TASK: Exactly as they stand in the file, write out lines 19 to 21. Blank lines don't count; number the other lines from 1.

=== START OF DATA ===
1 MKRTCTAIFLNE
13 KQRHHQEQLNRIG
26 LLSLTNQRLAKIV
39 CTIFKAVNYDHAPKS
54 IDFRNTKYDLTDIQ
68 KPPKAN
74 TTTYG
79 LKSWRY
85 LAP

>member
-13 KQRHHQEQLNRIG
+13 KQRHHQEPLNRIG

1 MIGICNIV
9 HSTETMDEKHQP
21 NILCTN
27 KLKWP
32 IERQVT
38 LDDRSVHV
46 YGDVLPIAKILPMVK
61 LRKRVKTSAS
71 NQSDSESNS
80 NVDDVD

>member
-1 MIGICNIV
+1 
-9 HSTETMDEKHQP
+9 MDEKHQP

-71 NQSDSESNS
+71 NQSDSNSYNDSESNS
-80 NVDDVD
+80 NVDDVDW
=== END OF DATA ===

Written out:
46 YGDVLPIAKILPMVK
61 LRKRVKTSAS
71 NQSDSESNS